Childhood Cancers are extremely rare; they actually make up less than 1% of all cancers diagnosed annually. Unfortunately this means that there are no regular screening tests done, unless there is an increased risk to the child due to genetic predisposition.
As September marks International Childhood Cancer Awareness Month, the Little Fighters Cancer Trust is ramping up our posts to ensure that Awareness of Childhood Cancer is at the forefront of everyone’s mind.
Today’s post will cover some of the common symptoms of Childhood Cancer, which should serve as Early Warning Signs and alert parents that should they should seek advice from a doctor.
While some of these signs could also be signs of other problems and do not always denote Childhood Cancer, if your child is exhibiting one or more of them it is important that you rather err on the safe side and have a doctor check them out.
Every day 700 children and adolescents below the age of 20 are diagnosed with cancer. Of the 250 000 diagnosed with cancer each year, about 90 000 of them will lose their lives to the disease.
Childhood cancer remains the leading cause of death by disease for children under the age of 15.
The symptoms of childhood cancer can be difficult to recognise because they often mimic those of typical childhood illnesses, such as the common cold.
Parents should only be concerned when symptoms persist, when they are getting worse, or if they seem out of proportion to what one would consider a typical childhood illness.
Any parent who is worried should talk with their Paediatrician, who has expertise recognising what is within the normal range of symptoms, and what is not.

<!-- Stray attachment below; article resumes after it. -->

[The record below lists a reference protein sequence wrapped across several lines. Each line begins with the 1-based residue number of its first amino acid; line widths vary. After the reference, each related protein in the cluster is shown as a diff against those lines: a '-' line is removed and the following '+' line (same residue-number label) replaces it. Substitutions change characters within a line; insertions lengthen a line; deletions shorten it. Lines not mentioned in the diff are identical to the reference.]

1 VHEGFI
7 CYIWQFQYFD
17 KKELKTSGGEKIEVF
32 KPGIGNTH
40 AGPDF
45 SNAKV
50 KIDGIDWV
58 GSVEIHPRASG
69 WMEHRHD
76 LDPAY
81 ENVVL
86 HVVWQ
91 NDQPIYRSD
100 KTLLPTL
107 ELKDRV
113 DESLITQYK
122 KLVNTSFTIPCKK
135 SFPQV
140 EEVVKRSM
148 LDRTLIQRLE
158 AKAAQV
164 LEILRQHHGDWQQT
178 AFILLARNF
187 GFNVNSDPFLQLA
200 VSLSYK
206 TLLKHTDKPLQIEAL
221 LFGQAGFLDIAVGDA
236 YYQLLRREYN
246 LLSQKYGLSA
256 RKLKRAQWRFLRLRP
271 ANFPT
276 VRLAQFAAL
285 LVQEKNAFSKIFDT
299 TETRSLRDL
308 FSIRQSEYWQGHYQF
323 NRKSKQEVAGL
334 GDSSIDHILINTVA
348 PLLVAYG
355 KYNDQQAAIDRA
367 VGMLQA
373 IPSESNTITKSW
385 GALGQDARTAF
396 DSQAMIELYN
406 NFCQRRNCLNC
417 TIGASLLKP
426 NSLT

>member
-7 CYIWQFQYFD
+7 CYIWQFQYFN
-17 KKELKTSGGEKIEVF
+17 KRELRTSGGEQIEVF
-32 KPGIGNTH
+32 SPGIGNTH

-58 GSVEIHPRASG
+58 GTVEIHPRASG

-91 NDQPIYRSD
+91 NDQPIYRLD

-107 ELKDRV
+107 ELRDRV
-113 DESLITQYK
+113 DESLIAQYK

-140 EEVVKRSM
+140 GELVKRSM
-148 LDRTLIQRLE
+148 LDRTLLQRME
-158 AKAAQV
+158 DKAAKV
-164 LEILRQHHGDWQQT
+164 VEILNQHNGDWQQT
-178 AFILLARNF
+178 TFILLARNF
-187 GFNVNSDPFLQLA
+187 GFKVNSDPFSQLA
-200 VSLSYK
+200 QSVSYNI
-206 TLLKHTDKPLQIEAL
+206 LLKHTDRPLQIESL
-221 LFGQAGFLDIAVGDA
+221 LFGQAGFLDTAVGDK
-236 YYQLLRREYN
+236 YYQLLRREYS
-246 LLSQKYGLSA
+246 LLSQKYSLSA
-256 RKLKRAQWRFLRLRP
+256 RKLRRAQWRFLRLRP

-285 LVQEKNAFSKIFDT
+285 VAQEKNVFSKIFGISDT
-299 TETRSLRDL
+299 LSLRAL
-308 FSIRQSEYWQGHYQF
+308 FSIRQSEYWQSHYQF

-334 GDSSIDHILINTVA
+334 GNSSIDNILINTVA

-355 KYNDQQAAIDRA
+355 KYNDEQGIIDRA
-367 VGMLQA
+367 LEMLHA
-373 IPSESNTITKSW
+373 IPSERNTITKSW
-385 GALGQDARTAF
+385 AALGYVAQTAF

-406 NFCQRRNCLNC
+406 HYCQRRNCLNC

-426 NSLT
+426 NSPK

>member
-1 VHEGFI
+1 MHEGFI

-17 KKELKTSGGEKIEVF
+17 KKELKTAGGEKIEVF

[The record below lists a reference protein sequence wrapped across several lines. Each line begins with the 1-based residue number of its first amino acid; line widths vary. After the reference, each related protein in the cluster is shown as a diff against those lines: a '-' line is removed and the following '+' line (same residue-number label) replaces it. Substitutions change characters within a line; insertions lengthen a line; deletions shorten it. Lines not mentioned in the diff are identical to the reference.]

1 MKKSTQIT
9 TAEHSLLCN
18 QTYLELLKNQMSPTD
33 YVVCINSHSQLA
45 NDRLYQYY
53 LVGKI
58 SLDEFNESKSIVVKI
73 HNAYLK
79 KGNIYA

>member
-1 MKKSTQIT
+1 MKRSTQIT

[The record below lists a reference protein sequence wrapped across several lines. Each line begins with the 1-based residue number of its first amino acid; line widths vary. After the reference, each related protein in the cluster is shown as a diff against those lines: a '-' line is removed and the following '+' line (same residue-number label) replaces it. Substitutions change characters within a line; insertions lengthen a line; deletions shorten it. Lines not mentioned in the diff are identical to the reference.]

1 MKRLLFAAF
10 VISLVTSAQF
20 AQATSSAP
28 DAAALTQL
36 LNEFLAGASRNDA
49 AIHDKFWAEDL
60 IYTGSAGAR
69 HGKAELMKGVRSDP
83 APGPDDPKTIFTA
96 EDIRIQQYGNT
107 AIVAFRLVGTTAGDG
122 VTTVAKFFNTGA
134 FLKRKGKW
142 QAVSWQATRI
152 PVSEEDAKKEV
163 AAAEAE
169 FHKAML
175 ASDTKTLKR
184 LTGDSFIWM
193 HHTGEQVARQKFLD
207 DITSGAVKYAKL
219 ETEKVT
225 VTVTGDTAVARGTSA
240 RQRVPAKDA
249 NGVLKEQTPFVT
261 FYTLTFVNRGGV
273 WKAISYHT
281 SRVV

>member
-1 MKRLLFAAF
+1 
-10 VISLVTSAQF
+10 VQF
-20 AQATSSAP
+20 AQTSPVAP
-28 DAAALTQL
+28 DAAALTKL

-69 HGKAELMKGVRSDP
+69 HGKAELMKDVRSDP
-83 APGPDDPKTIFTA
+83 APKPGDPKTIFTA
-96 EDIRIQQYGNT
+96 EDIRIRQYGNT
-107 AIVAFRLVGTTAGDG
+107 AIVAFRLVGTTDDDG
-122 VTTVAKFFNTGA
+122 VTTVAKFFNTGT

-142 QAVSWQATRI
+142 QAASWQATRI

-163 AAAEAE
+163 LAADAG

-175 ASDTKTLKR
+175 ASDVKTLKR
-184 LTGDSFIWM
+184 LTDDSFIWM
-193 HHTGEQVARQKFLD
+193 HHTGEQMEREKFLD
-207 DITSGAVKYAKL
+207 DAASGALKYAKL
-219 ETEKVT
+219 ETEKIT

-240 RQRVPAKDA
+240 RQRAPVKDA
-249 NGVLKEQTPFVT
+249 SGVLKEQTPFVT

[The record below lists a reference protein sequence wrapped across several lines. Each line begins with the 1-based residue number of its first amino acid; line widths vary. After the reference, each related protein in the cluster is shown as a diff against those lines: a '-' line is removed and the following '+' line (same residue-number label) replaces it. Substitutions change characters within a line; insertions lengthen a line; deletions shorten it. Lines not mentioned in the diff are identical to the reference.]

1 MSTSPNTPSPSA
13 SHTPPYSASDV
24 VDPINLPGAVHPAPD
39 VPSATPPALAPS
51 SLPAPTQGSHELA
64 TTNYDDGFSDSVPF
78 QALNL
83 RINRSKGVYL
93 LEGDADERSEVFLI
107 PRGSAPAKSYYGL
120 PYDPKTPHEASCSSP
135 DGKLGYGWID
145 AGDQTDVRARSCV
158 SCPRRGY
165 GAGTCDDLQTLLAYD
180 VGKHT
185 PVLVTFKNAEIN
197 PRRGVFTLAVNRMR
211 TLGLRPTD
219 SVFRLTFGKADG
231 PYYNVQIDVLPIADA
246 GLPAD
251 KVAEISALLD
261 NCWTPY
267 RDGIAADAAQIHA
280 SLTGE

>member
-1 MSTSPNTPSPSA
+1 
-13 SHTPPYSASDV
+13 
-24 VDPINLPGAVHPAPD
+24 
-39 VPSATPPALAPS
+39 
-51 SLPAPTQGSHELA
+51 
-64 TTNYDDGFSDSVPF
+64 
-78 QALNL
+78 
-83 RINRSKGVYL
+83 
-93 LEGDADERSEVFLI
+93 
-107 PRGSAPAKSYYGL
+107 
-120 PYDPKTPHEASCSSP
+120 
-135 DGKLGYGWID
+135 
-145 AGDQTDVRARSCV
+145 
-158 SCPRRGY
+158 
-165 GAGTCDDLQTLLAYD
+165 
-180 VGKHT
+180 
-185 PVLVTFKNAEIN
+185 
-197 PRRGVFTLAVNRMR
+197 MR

Common Symptoms of Childhood Cancer Include
The most common childhood cancers are leukaemia, brain tumours and other solid tumours, and symptoms or Early Warning Signs will depend on the type of cancer, so are not always the same.
Early Detection Saves Lives
It is vital that parents know and take note of the Early Warning Signs of Childhood Cancer because Early Detection Saves Lives!
Too many Children with Cancer are dying too young, especially in developing countries like South Africa because of the lack of knowledge about Child Cancer.
When Childhood Cancer is diagnosed early the child has far more of a chance of fighting and surviving the disease.
Since most of the symptoms of cancer can also be attributed to benign conditions, the diagnosis of cancer can be a long process. Parents must trust and work as a team with health professionals, using their knowledge of their child and health professionals’ knowledge of medicine.
One of the Little Fighters Cancer Trust’s main objectives is to share knowledge about Early Warning Signs of Childhood Cancer by sharing information as widely as possible in an effort to make the public as well as medical personnel more aware of the Early Warning Signs, thereby saving thousands of lives, so please share this post.